Motorola's Droid 3 might be only slightly smaller than the original, but it boasts some boosted hardware and interesting features, according to a new iFixit teardown.
Two years ago,
Motorola's original Droid rumbled its way onto the smartphone stage. Everything
about the device, from its blocky form factor to the way it bellowed "DROID"
when turned on, positioned it as the aggressive counterpart to the sleek, curvy
A little less
than two years later, Motorola is rolling out the Droid 3. The latest device
has chucked none of the design or features that made the original so
distinctive: There's the same rectangular design and sliding QWERTY keyboard.
However, the Droid 3 boasts a power upgrade with a dual-core 1GHz processor
backing an Android 2.3 ("Gingerbread") operating system. There's also an
8-megapixel camera with 1080p video capture, and a battery rated for nine
hours' continuous talk time.
said, Motorola evidently didn't see much of a point in slimming down the Droid
3, which is only slightly smaller than the original. This bucks the recent
trend toward making smartphones (and tablets) as slim and light as possible.
What else lies
under the hood of the Droid 3? Repair firm iFixit decided to subject the Droid
3 to one of its exhaustive teardowns, and found some additional features hiding
beneath the plastic, including a SIM card that enables the device for global
use (something lacking in earlier Droid versions), a speaker assembly that
"uses pressure contacts to transmit data to both the speaker and antenna,"
offset keys on the smartphone's slide-out QWERTY keyboard, and a motherboard
loaded up with a three-axis accelerometer and other components such as a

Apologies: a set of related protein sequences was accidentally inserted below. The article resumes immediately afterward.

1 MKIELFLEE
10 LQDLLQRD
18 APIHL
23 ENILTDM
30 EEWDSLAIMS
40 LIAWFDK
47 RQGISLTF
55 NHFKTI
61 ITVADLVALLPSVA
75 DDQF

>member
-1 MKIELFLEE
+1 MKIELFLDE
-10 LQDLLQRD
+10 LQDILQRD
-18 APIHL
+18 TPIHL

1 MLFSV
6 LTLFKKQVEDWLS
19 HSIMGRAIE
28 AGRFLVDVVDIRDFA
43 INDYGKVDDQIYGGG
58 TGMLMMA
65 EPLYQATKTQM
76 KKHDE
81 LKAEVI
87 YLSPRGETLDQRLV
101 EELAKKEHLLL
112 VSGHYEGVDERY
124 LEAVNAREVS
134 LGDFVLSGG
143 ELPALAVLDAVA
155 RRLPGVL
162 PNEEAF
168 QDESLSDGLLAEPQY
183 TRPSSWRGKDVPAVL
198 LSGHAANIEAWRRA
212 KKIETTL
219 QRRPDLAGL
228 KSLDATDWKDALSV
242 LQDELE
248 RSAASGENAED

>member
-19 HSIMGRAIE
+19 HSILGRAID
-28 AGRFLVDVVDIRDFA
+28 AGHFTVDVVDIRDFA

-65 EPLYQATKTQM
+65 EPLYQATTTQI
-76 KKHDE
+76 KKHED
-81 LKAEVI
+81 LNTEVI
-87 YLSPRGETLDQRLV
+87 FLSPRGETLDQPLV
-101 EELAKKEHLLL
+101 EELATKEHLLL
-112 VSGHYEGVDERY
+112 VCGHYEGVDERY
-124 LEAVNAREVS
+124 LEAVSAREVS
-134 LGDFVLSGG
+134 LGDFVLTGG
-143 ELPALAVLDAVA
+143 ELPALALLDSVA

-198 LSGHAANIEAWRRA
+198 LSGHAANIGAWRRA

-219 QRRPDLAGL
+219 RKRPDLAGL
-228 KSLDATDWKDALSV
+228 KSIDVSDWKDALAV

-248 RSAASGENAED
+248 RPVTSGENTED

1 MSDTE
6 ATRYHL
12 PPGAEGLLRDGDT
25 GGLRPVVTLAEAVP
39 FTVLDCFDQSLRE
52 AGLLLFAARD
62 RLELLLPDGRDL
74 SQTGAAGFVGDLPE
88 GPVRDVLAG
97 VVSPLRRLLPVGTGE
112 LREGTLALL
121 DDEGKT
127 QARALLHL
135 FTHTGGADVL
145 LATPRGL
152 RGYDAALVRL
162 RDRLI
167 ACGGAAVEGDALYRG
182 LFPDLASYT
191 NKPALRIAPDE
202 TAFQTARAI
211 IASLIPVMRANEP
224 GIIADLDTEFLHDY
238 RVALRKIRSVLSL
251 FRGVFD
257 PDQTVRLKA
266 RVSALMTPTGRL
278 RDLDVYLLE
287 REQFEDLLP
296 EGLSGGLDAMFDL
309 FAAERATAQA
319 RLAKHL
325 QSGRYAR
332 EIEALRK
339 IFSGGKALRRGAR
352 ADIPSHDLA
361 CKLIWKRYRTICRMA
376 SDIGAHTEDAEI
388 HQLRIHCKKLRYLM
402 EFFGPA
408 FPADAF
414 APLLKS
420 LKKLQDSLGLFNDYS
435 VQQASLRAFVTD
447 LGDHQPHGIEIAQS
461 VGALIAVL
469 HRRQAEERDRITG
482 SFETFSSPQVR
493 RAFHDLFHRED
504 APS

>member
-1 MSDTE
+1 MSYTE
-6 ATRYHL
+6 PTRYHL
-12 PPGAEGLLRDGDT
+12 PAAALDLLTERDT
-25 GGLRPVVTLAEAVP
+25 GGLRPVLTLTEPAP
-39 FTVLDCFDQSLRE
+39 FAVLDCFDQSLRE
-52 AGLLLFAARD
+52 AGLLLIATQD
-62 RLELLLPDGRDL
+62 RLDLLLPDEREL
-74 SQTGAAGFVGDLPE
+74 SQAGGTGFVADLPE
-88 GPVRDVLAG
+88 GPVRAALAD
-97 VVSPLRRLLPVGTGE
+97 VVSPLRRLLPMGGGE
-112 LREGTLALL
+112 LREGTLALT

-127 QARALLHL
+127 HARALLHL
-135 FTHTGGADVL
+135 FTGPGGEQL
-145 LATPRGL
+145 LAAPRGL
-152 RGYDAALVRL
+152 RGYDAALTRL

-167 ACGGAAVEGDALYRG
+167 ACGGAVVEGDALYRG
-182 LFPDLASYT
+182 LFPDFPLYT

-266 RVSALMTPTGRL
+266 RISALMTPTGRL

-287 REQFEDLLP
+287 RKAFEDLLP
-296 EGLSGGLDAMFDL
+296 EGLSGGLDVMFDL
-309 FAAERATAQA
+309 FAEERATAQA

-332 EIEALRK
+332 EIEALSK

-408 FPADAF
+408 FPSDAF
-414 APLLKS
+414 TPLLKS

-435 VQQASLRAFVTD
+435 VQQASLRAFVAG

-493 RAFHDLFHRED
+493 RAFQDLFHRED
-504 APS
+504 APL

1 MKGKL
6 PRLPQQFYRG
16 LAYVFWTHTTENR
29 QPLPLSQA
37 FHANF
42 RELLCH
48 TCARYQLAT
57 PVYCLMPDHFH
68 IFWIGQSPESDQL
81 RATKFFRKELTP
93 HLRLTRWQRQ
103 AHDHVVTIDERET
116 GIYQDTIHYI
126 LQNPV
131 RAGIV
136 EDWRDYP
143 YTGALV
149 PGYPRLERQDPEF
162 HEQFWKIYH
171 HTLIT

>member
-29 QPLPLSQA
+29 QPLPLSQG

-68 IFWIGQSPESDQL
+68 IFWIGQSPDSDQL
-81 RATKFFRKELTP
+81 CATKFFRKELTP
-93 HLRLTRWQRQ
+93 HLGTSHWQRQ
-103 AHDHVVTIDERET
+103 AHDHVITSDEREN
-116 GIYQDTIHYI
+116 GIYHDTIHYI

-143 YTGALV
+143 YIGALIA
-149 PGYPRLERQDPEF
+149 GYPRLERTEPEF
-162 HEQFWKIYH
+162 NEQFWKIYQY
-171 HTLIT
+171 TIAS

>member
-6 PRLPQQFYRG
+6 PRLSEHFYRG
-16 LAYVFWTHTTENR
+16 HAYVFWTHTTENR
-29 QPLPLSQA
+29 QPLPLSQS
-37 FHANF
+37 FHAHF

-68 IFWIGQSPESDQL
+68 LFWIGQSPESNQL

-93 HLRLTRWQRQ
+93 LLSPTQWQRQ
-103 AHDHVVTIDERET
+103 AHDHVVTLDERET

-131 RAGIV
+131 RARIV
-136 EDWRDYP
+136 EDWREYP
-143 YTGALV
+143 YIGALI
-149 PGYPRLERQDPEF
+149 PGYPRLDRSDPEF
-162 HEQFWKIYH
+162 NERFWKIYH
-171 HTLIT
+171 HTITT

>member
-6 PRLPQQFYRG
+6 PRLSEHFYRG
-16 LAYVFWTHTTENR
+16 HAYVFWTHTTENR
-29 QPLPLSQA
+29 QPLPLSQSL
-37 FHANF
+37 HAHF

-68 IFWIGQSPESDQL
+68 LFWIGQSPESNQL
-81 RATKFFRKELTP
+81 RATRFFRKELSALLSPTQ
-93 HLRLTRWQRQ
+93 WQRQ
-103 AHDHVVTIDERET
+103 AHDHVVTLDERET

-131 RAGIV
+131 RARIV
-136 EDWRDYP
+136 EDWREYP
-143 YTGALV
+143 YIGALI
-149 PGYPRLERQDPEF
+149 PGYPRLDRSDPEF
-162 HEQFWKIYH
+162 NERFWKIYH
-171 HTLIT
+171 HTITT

Qualcomm MDM6600 supporting HSPA+ (Evolved High-Speed Packet Access) speeds of
up to 14.4M bps.
That SIM card
is particularly significant. "A lack of SIM cards in earlier Droids severely
hampered international use of Verizon's network," iFixit wrote in its July 18
note accompanying the teardown. "This SIM enables the Droid 3 to be used almost
anywhere in the world." That being said, an informational card included with
the phone notes that roaming data charges, depending on a particular region,
could be stratospheric.
"Yet even with
all the techno upgrades, Motorola paid no attention to the [reparability] of
the Droid 3," the firm's note added. "You still have to take apart the whole
phone in order to access the display and glass, a procedure hampered by Torx
screws and glue that are used to hold everything together." The firm ended up
giving the smartphone a score of a 6 out of 10 on the reparability front,
"having been given some brownie points for an easily replaceable battery and
for a straightforward (albeit time-consuming) disassembly process."
During the teardown, iFixit also noted that,
"Interestingly, a hole through the motherboard allows sound to pass through for
better transmission to the outside of the phone."
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Nicholas Kolakowski is a staff editor at eWEEK, covering Microsoft and other companies in the enterprise space, as well as evolving technology such as tablet PCs. His work has appeared in The Washington Post, Playboy, WebMD, AARP the Magazine, AutoWeek, Washington City Paper, Trader Monthly, and Private Air. He lives in Brooklyn, New York.